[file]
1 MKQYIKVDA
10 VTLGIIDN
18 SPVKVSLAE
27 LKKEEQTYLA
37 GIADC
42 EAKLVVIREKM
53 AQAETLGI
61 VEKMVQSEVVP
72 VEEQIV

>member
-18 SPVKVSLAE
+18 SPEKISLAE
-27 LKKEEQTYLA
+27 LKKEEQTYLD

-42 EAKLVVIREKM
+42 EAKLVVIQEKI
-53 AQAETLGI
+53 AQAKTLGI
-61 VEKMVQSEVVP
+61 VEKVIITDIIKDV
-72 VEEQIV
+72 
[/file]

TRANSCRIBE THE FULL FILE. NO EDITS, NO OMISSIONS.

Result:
1 MKQYIKVDA
10 VTLGIIDN
18 SPVKVSLAE
27 LKKEEQTYLA
37 GIADC
42 EAKLVVIREKM
53 AQAETLGI
61 VEKMVQSEVVP
72 VEEQIV

>member
-18 SPVKVSLAE
+18 SPEKISLAE
-27 LKKEEQTYLA
+27 LKKEEQTYLD

-42 EAKLVVIREKM
+42 EAKLVVIQEKI
-53 AQAETLGI
+53 AQAKTLGI
-61 VEKMVQSEVVP
+61 VEKVIITDIIKDV
-72 VEEQIV
+72 